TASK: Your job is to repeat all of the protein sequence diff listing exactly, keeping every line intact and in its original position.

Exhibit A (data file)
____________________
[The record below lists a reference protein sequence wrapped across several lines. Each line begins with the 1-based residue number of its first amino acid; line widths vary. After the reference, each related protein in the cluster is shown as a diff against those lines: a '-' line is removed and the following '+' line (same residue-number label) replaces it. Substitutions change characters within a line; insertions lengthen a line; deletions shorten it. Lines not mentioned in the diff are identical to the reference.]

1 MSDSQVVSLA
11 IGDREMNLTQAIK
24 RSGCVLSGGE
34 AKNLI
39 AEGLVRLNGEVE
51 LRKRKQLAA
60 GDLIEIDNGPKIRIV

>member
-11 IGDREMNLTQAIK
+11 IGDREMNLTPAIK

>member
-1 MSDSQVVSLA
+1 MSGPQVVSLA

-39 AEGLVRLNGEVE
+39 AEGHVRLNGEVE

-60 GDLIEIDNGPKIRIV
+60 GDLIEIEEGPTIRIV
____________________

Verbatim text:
[The record below lists a reference protein sequence wrapped across several lines. Each line begins with the 1-based residue number of its first amino acid; line widths vary. After the reference, each related protein in the cluster is shown as a diff against those lines: a '-' line is removed and the following '+' line (same residue-number label) replaces it. Substitutions change characters within a line; insertions lengthen a line; deletions shorten it. Lines not mentioned in the diff are identical to the reference.]

1 MSDSQVVSLA
11 IGDREMNLTQAIK
24 RSGCVLSGGE
34 AKNLI
39 AEGLVRLNGEVE
51 LRKRKQLAA
60 GDLIEIDNGPKIRIV

>member
-11 IGDREMNLTQAIK
+11 IGDREMNLTPAIK

>member
-1 MSDSQVVSLA
+1 MSGPQVVSLA

-39 AEGLVRLNGEVE
+39 AEGHVRLNGEVE

-60 GDLIEIDNGPKIRIV
+60 GDLIEIEEGPTIRIV